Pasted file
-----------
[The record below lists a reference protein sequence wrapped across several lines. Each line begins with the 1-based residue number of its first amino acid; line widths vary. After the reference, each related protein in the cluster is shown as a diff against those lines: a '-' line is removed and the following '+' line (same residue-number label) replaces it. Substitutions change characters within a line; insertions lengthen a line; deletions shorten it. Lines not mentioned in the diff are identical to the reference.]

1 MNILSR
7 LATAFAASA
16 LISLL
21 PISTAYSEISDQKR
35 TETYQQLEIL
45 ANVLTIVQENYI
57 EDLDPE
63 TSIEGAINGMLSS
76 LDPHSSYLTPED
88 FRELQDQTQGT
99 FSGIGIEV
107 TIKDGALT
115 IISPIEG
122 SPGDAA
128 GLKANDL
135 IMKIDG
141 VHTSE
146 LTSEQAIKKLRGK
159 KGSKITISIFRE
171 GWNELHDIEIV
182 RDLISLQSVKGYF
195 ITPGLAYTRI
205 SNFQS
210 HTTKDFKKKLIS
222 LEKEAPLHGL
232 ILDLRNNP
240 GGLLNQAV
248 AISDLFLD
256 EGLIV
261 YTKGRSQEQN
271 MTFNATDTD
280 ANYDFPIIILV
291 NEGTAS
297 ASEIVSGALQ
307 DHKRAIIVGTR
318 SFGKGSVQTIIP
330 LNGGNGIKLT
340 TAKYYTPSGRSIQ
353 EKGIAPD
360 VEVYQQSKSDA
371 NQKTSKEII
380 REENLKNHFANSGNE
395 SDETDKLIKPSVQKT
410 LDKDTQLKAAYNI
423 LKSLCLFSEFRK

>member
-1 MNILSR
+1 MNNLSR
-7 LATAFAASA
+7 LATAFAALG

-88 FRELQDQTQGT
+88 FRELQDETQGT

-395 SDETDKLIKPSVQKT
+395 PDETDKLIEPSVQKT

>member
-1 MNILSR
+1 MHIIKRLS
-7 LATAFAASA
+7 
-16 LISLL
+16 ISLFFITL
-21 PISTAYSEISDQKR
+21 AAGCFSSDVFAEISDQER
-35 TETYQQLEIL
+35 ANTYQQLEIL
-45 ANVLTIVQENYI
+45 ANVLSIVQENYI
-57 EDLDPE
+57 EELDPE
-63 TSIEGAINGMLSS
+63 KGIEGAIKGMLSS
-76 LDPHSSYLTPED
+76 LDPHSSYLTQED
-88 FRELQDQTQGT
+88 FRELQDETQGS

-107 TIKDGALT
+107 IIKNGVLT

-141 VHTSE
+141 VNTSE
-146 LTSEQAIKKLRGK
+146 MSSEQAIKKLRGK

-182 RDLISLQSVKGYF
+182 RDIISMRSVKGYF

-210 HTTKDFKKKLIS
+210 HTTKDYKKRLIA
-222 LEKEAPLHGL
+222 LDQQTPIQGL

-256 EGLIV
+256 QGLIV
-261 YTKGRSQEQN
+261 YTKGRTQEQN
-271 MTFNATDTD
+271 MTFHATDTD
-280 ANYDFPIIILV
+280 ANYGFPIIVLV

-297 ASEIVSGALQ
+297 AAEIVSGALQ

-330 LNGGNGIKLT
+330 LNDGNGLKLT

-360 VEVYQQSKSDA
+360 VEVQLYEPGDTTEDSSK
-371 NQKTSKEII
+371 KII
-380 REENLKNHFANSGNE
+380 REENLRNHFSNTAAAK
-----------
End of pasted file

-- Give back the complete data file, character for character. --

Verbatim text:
[The record below lists a reference protein sequence wrapped across several lines. Each line begins with the 1-based residue number of its first amino acid; line widths vary. After the reference, each related protein in the cluster is shown as a diff against those lines: a '-' line is removed and the following '+' line (same residue-number label) replaces it. Substitutions change characters within a line; insertions lengthen a line; deletions shorten it. Lines not mentioned in the diff are identical to the reference.]

1 MNILSR
7 LATAFAASA
16 LISLL
21 PISTAYSEISDQKR
35 TETYQQLEIL
45 ANVLTIVQENYI
57 EDLDPE
63 TSIEGAINGMLSS
76 LDPHSSYLTPED
88 FRELQDQTQGT
99 FSGIGIEV
107 TIKDGALT
115 IISPIEG
122 SPGDAA
128 GLKANDL
135 IMKIDG
141 VHTSE
146 LTSEQAIKKLRGK
159 KGSKITISIFRE
171 GWNELHDIEIV
182 RDLISLQSVKGYF
195 ITPGLAYTRI
205 SNFQS
210 HTTKDFKKKLIS
222 LEKEAPLHGL
232 ILDLRNNP
240 GGLLNQAV
248 AISDLFLD
256 EGLIV
261 YTKGRSQEQN
271 MTFNATDTD
280 ANYDFPIIILV
291 NEGTAS
297 ASEIVSGALQ
307 DHKRAIIVGTR
318 SFGKGSVQTIIP
330 LNGGNGIKLT
340 TAKYYTPSGRSIQ
353 EKGIAPD
360 VEVYQQSKSDA
371 NQKTSKEII
380 REENLKNHFANSGNE
395 SDETDKLIKPSVQKT
410 LDKDTQLKAAYNI
423 LKSLCLFSEFRK

>member
-1 MNILSR
+1 MNNLSR
-7 LATAFAASA
+7 LATAFAALG

-88 FRELQDQTQGT
+88 FRELQDETQGT

-395 SDETDKLIKPSVQKT
+395 PDETDKLIEPSVQKT

>member
-1 MNILSR
+1 MHIIKRLS
-7 LATAFAASA
+7 
-16 LISLL
+16 ISLFFITL
-21 PISTAYSEISDQKR
+21 AAGCFSSDVFAEISDQER
-35 TETYQQLEIL
+35 ANTYQQLEIL
-45 ANVLTIVQENYI
+45 ANVLSIVQENYI
-57 EDLDPE
+57 EELDPE
-63 TSIEGAINGMLSS
+63 KGIEGAIKGMLSS
-76 LDPHSSYLTPED
+76 LDPHSSYLTQED
-88 FRELQDQTQGT
+88 FRELQDETQGS

-107 TIKDGALT
+107 IIKNGVLT

-141 VHTSE
+141 VNTSE
-146 LTSEQAIKKLRGK
+146 MSSEQAIKKLRGK

-182 RDLISLQSVKGYF
+182 RDIISMRSVKGYF

-210 HTTKDFKKKLIS
+210 HTTKDYKKRLIA
-222 LEKEAPLHGL
+222 LDQQTPIQGL

-256 EGLIV
+256 QGLIV
-261 YTKGRSQEQN
+261 YTKGRTQEQN
-271 MTFNATDTD
+271 MTFHATDTD
-280 ANYDFPIIILV
+280 ANYGFPIIVLV

-297 ASEIVSGALQ
+297 AAEIVSGALQ

-330 LNGGNGIKLT
+330 LNDGNGLKLT

-360 VEVYQQSKSDA
+360 VEVQLYEPGDTTEDSSK
-371 NQKTSKEII
+371 KII
-380 REENLKNHFANSGNE
+380 REENLRNHFSNTAAAK